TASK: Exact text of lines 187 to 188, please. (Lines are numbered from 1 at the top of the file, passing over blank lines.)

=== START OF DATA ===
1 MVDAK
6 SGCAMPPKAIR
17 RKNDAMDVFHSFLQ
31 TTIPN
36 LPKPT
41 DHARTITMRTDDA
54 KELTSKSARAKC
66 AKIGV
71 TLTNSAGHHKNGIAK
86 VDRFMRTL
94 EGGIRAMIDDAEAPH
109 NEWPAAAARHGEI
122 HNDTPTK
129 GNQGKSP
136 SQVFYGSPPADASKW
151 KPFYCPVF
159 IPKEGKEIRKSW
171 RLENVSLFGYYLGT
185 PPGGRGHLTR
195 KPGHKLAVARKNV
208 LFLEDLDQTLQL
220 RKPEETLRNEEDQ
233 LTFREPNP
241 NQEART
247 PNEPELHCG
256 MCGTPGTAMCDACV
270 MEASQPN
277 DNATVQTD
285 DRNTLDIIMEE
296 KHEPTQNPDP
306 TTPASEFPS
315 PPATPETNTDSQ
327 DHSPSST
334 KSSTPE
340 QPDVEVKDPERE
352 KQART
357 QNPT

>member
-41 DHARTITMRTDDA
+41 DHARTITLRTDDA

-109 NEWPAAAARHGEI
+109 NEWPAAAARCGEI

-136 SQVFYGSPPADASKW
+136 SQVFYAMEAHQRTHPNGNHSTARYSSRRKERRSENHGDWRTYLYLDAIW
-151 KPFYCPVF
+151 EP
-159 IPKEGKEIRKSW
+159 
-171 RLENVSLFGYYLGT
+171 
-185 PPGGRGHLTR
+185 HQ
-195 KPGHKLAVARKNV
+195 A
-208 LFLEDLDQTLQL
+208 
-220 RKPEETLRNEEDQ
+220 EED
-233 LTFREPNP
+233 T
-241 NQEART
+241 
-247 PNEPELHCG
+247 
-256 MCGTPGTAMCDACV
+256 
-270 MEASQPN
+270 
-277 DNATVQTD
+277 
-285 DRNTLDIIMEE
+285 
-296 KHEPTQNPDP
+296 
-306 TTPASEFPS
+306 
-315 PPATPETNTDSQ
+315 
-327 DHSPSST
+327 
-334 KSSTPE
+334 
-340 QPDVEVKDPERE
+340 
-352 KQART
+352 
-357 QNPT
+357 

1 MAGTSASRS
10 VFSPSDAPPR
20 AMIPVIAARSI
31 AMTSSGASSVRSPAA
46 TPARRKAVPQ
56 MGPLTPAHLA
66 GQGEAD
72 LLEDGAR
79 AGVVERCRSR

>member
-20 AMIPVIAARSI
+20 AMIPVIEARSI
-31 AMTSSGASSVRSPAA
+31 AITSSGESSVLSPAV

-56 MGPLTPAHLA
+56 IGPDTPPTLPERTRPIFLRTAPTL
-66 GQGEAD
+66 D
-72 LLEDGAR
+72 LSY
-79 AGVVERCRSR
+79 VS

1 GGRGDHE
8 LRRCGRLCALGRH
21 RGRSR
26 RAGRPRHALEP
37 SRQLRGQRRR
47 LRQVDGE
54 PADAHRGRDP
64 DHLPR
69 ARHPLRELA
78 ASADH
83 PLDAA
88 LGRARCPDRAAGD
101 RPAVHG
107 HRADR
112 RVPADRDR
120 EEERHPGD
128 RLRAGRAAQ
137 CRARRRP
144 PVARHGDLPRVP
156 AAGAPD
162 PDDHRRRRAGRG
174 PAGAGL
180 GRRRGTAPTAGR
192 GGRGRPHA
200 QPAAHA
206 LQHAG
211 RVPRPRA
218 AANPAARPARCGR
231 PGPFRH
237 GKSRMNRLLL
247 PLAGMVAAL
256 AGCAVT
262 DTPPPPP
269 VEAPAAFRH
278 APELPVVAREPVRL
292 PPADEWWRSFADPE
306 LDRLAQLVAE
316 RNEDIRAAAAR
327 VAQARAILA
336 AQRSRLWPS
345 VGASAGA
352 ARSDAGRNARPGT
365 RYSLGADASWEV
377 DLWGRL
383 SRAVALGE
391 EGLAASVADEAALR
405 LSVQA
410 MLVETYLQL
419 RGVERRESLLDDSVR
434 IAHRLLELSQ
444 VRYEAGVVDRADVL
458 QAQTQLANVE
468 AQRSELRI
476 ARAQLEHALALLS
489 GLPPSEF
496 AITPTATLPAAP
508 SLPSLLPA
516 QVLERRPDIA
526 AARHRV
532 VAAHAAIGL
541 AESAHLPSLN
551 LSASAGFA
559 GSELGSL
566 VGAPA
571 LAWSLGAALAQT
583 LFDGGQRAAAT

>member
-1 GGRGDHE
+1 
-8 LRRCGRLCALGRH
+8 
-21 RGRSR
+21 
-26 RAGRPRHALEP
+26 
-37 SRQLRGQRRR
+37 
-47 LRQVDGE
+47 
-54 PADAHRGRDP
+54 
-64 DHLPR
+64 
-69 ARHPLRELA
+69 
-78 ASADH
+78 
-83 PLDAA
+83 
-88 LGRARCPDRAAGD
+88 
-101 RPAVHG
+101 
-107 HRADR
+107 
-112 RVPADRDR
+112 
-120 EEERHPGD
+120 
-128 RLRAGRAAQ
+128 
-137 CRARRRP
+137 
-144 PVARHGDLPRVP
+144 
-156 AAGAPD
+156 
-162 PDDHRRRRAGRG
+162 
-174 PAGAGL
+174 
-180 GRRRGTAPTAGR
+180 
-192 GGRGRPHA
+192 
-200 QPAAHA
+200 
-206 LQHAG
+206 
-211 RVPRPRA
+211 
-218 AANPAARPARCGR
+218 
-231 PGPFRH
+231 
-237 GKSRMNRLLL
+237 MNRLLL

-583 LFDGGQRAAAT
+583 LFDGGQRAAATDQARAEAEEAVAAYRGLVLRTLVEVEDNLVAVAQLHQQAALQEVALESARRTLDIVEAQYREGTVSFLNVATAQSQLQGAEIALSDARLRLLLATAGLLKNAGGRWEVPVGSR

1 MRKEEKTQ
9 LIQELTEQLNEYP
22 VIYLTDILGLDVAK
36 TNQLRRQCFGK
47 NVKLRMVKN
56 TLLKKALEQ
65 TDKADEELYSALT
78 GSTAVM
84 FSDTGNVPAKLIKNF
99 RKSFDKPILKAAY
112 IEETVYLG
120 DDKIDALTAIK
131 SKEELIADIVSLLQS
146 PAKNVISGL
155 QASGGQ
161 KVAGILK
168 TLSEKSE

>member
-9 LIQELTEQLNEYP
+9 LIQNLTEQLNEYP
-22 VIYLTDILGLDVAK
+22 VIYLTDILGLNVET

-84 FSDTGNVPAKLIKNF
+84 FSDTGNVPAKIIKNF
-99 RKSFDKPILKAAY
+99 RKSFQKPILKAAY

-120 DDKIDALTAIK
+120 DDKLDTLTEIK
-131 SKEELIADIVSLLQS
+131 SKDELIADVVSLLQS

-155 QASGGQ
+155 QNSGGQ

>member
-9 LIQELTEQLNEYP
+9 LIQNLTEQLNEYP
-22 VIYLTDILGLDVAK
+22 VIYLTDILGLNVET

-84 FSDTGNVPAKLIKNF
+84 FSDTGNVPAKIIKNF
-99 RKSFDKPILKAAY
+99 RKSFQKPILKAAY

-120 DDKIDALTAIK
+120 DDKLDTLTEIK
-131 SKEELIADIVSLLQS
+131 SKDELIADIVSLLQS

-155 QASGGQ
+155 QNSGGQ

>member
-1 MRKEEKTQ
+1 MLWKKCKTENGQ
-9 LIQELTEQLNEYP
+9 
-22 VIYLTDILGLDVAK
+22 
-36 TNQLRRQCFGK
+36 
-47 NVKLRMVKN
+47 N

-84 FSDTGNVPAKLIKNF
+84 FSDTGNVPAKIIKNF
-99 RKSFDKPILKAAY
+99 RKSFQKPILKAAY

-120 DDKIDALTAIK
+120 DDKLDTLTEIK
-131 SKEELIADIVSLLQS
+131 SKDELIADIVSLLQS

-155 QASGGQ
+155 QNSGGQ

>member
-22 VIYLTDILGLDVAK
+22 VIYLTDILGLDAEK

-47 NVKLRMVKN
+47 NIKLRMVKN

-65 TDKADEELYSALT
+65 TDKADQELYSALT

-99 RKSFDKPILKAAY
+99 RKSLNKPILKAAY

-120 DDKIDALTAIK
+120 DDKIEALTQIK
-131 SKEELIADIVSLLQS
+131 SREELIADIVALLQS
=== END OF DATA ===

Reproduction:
+37 
-47 LRQVDGE